• Step 1: The PBM creator initiates the batch minting process.
• Step 2: Because coin minting and distribution may occur in a single transaction, the PBM wrapper must call the PBM logic to check if the recipient is blacklisted.
• Steps 4 to 6: Calculate the total number of digital currency tokens required to mint PBM tokens.
• Steps 7 to 10: Transfer ownership of all digital currency tokens to the PBM wrapper as collateral.
• Steps 11 to 14: Increase the supply balance of PBM token type.
• Step 15: Mint PBM tokens.
PBM can use conditional logic programming to check the set of addresses allowed to receive tokens and which addresses are not allowed to receive tokens. In our example, if the recipient is on the blacklist, PBM tokens cannot be transferred. If the recipient is not on the whitelist, PBM tokens cannot be unwrapped. PBM creators can access the following features throughout the PBM lifecycle. It is important to note that technically, the distribution and transfer phases are the same process, only involving different roles. If PBM is distributed to a whitelist address, PBM will be unwrapped and release digital currency.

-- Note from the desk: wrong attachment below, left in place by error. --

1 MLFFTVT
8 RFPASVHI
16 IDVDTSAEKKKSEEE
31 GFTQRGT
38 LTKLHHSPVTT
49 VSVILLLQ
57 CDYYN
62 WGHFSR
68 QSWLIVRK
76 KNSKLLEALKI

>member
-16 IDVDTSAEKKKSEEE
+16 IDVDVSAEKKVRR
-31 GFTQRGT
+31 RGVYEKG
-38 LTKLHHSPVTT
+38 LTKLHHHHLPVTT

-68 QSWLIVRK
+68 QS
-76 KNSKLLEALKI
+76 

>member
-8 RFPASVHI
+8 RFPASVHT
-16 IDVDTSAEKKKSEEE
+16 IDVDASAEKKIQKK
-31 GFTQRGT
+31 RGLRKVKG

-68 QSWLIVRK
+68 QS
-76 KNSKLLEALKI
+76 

PBM Life Cycle: Distribution/Transfer
In the distribution or transfer phase, PBM tokens are transferred in an encapsulated form. The only difference between these two phases is the roles involved. Figure 11 illustrates the steps involved.
The following outlines some key steps and considerations during the transfer of PBM tokens.
• Steps 3 to 5: Check if PBM tokens can be transferred. Additional conditions can be added here. In our example, check whether the recipient has been blacklisted.